NR: "...the government
forces are simply not winning."
Saturday, March 14, 2009
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Michael speaks with Fredericka Whitfield about
the cartel wars as a prelude to an hour-long
discussion on the subject.
WHITFIELD: Some very frightening statistics now.
Juarez, Mexico averaged ten homicides a day in
February. It's a hotbed of drug violence that has the
Mexican government moving 5,000 soldiers into the
town right now, across the border from El Paso. The
U.S. could deploy troops to the border as well, but
only as a last resort. That's according to a top
Homeland Security official, testifying this week
before a House panel.
The official says deadly violence from Mexican drug
cartels is now the biggest organized crime threat to
the US. CNN's Michael Ware has spent plenty of time
in war zones and recently in Juarez. He's joining us
right now from New York.
So Michael, this is bad. It's been bubbling up for
quite some time now. Your visit to Juarez, you've
seen it all. How eye-opening was it?
MICHAEL WARE, CNN CORRESPONDENT: Well, it really was
quite startling for an outsider to visit. I mean, to
go from the holy wars of the Middle East to the drug
wars of Mexico -- indeed, right on the American
border -- was truly a revelation. It's a very intense
fight. And right now the government forces are simply
not winning. And, indeed, the way this war is
currently being waged, it cannot be won. In many
ways, the drug wars have turned into an insurgency.
The cartels there, all-powerful, have roughly 100,000
foot soldiers at their disposal.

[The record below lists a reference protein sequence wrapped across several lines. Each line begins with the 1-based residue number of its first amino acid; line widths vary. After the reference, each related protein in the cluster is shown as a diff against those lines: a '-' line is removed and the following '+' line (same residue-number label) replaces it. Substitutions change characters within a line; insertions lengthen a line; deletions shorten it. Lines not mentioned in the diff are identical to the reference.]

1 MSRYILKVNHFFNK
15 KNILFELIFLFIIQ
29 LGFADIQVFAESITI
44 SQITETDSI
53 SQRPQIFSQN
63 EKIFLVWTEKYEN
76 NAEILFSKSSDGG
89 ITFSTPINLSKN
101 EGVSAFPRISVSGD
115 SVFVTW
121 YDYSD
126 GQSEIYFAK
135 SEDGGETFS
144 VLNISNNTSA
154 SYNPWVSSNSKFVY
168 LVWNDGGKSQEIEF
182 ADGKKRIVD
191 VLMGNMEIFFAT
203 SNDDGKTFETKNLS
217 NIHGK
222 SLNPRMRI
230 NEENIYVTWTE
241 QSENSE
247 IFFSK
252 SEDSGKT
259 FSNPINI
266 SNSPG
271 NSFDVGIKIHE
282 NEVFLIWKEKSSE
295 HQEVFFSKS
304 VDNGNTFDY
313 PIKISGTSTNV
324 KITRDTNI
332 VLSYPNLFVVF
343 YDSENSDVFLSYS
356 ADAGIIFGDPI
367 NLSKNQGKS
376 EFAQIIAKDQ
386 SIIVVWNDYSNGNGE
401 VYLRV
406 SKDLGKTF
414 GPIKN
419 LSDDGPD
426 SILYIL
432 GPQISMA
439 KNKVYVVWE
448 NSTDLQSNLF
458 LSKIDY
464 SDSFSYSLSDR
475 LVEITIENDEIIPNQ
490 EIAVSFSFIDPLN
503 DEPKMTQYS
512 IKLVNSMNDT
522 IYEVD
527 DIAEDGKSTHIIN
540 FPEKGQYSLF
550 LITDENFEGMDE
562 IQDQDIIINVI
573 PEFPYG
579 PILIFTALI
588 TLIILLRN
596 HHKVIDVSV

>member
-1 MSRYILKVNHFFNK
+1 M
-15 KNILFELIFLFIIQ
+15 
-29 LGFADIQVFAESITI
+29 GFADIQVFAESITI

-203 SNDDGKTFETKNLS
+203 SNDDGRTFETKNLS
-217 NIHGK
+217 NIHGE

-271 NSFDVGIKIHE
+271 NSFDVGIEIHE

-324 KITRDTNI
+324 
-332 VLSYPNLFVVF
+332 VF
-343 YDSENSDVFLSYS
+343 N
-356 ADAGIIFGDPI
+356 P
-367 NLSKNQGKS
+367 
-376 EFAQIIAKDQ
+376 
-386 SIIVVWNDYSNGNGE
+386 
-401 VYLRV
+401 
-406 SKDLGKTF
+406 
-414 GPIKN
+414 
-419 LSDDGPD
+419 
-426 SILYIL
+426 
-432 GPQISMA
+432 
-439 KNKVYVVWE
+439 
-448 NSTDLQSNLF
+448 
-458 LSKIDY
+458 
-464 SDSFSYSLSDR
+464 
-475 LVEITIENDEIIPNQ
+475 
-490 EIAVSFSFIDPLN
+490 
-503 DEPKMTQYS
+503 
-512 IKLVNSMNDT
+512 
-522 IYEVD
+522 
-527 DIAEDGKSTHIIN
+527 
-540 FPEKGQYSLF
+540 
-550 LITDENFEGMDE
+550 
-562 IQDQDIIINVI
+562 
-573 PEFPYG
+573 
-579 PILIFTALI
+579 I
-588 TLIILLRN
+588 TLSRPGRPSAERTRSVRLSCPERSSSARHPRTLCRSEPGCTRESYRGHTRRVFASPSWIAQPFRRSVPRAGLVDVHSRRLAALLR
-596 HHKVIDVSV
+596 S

WHITFIELD: The drug cartels do?
WARE: That's right. Meanwhile, you have local police,
who are completely corrupted, federal police, who are
similarly tainted. So the Mexican president for the
past two years has sent about 50,000 soldiers into
the streets. And it's still not working.
WHITFIELD: Underscoring that problem is not only do
you have the drug trade that's gotten violent, but
now, as we hear of federal authorities that are being
asked to push toward the border to try to protect the
United States side of the border -- we're also
hearing that there's a lot more to the smuggling of
weapons from the U.S. into Mexico. And that was kind
of the center piece of your most recent pieces.
WARE: That's right. And this is a conflict in Mexico
where already this year 1,000 people have died, 1,000
in a little over eight weeks. And in the border town
of Juarez, which essentially is a sister city to El
Paso, more than 450 have died in these first two
So militarizing the border is something. Trying to
shut down these routes is something else. But because
of two things -- one is the ongoing demand for
illicit drugs in America, and then the supply of
American weapons to the cartels, that's what's
fueling this war.
WHITFIELD: Unbelievable. Michael Ware, thanks so
much. You're going to join us again in the 4:00 p.m.
Eastern hour, because there is so much to this story
and how really it is bubbling up and affecting so
many border towns.